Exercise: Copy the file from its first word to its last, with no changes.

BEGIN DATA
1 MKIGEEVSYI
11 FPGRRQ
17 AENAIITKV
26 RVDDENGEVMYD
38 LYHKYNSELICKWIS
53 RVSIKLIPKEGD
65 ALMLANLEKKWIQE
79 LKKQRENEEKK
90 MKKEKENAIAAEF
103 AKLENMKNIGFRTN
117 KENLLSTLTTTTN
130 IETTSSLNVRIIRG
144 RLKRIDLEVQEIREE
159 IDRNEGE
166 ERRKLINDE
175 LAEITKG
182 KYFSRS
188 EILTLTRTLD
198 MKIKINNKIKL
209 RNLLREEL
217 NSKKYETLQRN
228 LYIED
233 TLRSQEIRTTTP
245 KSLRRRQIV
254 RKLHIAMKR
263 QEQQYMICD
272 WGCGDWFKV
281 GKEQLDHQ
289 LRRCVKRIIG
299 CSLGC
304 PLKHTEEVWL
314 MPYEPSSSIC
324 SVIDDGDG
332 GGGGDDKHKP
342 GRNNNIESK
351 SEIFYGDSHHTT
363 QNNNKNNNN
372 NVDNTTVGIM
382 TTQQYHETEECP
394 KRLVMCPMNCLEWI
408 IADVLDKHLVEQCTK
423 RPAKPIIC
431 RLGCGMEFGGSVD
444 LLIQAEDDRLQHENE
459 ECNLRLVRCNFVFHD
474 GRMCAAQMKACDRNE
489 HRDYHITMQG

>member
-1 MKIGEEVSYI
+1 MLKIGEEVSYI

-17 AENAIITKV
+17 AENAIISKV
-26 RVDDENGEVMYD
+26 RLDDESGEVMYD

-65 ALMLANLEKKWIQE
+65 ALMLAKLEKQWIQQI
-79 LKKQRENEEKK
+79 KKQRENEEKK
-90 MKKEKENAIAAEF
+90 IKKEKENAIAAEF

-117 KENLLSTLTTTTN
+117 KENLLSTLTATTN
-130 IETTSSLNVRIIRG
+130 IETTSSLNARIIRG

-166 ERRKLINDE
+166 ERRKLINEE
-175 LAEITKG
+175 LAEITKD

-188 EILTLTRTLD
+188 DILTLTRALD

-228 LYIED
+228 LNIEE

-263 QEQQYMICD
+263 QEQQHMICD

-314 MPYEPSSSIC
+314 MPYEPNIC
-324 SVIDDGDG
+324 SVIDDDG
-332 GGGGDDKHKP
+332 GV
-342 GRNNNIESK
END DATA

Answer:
1 MKIGEEVSYI
11 FPGRRQ
17 AENAIITKV
26 RVDDENGEVMYD
38 LYHKYNSELICKWIS
53 RVSIKLIPKEGD
65 ALMLANLEKKWIQE
79 LKKQRENEEKK
90 MKKEKENAIAAEF
103 AKLENMKNIGFRTN
117 KENLLSTLTTTTN
130 IETTSSLNVRIIRG
144 RLKRIDLEVQEIREE
159 IDRNEGE
166 ERRKLINDE
175 LAEITKG
182 KYFSRS
188 EILTLTRTLD
198 MKIKINNKIKL
209 RNLLREEL
217 NSKKYETLQRN
228 LYIED
233 TLRSQEIRTTTP
245 KSLRRRQIV
254 RKLHIAMKR
263 QEQQYMICD
272 WGCGDWFKV
281 GKEQLDHQ
289 LRRCVKRIIG
299 CSLGC
304 PLKHTEEVWL
314 MPYEPSSSIC
324 SVIDDGDG
332 GGGGDDKHKP
342 GRNNNIESK
351 SEIFYGDSHHTT
363 QNNNKNNNN
372 NVDNTTVGIM
382 TTQQYHETEECP
394 KRLVMCPMNCLEWI
408 IADVLDKHLVEQCTK
423 RPAKPIIC
431 RLGCGMEFGGSVD
444 LLIQAEDDRLQHENE
459 ECNLRLVRCNFVFHD
474 GRMCAAQMKACDRNE
489 HRDYHITMQG

>member
-1 MKIGEEVSYI
+1 MLKIGEEVSYI

-17 AENAIITKV
+17 AENAIISKV
-26 RVDDENGEVMYD
+26 RLDDESGEVMYD

-65 ALMLANLEKKWIQE
+65 ALMLAKLEKQWIQQI
-79 LKKQRENEEKK
+79 KKQRENEEKK
-90 MKKEKENAIAAEF
+90 IKKEKENAIAAEF

-117 KENLLSTLTTTTN
+117 KENLLSTLTATTN
-130 IETTSSLNVRIIRG
+130 IETTSSLNARIIRG

-166 ERRKLINDE
+166 ERRKLINEE
-175 LAEITKG
+175 LAEITKD

-188 EILTLTRTLD
+188 DILTLTRALD

-228 LYIED
+228 LNIEE

-263 QEQQYMICD
+263 QEQQHMICD

-314 MPYEPSSSIC
+314 MPYEPNIC
-324 SVIDDGDG
+324 SVIDDDG
-332 GGGGDDKHKP
+332 GV
-342 GRNNNIESK